In this study, we have taken extensive measures to minimize the risk of contamination of samples by airborne MPs or from use of equipment. We have also used “air blanks” to monitor the air contamination and procedure blanks to monitor potential contamination of reagents and/or glassware during the gut content extraction, MPs isolation, and analysis process. However, there were still potential contamination risks while dissecting the cetacean carcasses and taking out the intestines. Otherwise, the aluminum foil wrapping the intestines and the sealed bags might be other potential contamination sources. Although we have rinsed the intestines from the outside with filtered Milli-Q water before opening them, the contamination risks from the postmortem examination and the intestine collection step cannot be ruled out. In future studies, we should rinse or pre-burn the aluminum foil to avoid contamination and place blanks during the whole process from the postmortem examination to finish analyzing MPs with FTIR.

5. Conclusions

MPs marine pollution is ubiquitous, and MPs are now commonly identified in apex marine predators such as cetaceans. Monitoring MPs in cetaceans is challenging because of difficulties in obtaining samples, especially for endangered species. Therefore, we investigated MPs in nine individuals of four cetacean species stranded along the western Taiwan Strait. It provided the first report of MPs from pelagic and deep-diving cetaceans in China and the first report anywhere of MPs from ginkgo-toothed beaked whale. Transparent, fibrous MPs made from PET and PP were found to be predominant in this study. Synthetic fibers might be the primary MPs source, discharged into the marine environment and transferred to cetaceans via municipal and industrial sewage from clothing production and industry along the western coast of the Taiwan Strait and from fisheries and aquaculture. The presence of MPs in ecologically important indicator species such as cetaceans highlights the need to better understand their sources and impacts throughout food chains and harmful effects on apex predators.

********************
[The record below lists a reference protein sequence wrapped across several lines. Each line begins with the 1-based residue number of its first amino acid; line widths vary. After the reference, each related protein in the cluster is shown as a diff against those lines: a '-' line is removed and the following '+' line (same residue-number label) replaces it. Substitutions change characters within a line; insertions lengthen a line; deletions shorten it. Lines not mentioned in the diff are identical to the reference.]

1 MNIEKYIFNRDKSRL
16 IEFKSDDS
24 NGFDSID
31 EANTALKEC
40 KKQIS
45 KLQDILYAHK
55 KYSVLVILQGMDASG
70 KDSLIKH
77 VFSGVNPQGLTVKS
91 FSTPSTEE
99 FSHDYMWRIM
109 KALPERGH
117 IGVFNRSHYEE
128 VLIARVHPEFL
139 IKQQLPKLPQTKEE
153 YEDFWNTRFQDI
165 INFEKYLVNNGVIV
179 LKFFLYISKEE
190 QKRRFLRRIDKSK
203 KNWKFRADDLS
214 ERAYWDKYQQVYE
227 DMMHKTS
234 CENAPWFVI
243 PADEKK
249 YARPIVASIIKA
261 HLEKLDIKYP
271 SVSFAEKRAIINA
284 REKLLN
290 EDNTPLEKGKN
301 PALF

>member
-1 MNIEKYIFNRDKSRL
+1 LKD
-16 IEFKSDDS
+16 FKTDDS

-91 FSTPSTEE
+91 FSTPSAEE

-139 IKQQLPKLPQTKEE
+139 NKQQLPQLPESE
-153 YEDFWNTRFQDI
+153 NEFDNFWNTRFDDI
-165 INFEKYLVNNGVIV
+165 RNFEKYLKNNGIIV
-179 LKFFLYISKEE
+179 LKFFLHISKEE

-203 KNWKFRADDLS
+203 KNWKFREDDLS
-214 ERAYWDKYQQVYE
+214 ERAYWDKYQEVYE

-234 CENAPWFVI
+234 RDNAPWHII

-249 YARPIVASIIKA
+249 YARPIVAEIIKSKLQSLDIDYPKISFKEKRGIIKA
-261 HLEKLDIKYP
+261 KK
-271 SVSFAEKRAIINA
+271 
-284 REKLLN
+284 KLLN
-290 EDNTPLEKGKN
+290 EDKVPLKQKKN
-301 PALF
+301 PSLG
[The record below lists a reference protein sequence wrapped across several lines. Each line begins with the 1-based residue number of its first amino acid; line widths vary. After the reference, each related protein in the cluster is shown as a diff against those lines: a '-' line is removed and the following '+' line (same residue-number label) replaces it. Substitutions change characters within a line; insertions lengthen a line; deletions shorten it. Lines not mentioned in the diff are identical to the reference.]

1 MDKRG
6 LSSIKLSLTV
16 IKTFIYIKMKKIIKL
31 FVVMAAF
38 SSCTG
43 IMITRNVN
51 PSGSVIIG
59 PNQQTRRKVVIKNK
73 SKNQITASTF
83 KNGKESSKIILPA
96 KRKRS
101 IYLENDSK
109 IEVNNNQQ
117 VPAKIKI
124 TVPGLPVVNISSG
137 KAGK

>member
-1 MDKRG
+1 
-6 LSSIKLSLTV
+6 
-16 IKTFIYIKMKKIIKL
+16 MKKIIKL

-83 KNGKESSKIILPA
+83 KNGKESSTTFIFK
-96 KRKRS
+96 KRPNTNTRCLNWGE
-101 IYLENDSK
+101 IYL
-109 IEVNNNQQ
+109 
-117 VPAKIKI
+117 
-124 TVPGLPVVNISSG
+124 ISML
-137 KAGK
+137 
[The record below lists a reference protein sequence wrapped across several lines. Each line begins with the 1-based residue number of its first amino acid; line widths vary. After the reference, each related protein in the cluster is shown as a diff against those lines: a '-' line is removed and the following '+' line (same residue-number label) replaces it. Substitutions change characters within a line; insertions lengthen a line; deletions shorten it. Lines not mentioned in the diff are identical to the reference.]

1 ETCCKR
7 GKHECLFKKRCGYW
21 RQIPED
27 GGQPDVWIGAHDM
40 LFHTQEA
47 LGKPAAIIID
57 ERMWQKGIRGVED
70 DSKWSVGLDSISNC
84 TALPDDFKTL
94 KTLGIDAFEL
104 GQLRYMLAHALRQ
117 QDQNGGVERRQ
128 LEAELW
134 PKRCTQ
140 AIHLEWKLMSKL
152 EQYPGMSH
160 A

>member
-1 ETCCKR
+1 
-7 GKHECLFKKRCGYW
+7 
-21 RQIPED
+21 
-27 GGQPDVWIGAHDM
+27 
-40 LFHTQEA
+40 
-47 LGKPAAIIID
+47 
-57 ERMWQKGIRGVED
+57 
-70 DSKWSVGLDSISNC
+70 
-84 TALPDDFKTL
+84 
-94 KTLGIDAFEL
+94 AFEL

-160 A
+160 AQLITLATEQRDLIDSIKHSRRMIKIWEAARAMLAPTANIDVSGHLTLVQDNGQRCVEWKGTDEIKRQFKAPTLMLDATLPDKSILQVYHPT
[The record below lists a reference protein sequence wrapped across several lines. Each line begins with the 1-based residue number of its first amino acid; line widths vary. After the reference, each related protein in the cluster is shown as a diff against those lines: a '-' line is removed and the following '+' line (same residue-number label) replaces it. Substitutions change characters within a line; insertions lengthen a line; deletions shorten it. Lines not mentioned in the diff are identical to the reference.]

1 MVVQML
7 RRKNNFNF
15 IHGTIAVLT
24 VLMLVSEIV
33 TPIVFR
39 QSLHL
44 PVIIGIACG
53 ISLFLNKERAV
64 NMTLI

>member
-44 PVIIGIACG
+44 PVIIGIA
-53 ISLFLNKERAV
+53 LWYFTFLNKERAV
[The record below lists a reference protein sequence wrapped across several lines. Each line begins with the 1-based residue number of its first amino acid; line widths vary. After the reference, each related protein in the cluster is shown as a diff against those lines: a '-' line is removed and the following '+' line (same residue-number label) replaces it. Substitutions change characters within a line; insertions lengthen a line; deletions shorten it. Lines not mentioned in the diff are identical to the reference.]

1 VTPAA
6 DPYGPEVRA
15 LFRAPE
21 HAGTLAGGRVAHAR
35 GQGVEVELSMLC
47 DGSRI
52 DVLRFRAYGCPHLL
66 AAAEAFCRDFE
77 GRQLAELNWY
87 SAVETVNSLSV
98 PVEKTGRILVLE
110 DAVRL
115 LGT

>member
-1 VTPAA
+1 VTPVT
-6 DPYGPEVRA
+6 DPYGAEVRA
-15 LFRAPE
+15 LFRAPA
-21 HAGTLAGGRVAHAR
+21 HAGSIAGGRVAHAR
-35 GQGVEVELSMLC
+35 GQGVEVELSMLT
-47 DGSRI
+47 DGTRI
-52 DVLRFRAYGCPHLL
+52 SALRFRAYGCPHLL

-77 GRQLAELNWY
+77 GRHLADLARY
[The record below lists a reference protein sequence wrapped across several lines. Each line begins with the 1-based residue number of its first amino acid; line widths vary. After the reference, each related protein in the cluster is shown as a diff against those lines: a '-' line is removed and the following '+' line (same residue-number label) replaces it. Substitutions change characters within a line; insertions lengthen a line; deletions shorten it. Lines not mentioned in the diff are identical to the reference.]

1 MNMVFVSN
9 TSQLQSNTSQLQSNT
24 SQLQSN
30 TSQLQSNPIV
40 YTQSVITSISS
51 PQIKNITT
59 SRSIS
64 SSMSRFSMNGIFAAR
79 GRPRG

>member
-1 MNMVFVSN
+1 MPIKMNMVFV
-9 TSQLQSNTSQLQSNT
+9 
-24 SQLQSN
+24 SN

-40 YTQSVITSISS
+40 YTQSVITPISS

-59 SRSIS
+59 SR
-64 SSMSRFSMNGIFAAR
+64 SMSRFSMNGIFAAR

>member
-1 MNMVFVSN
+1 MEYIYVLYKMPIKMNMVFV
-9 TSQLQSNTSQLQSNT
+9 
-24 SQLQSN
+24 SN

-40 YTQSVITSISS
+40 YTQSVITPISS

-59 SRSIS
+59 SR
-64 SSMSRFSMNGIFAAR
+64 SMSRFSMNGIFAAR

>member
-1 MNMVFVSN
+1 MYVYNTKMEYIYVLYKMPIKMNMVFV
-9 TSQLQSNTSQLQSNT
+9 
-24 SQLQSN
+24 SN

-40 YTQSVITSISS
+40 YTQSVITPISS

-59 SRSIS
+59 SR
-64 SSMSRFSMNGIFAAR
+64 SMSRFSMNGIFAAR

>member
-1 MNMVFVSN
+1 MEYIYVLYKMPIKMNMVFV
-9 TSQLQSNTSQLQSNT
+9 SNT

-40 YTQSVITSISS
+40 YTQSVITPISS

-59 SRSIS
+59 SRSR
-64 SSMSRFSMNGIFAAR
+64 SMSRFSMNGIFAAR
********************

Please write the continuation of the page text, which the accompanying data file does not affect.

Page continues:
Author Contributions

R.A.: Methodology, Software, Formal analysis, Data curation, Writing—original draft. Y.Z.: Methodology, Writing—original draft. Q.Z., L.Y., J.Q. and H.T.: Methodology, Validation, Writing—review and editing. X.W.: Resources, Validation, Writing—review and editing, Supervision, Project administration, Funding acquisition. L.Z.: Conceptualization, Software, Formal analysis, Validation, Writing—review and editing, Supervision, Project administration. All authors have read and agreed to the published version of the manuscript.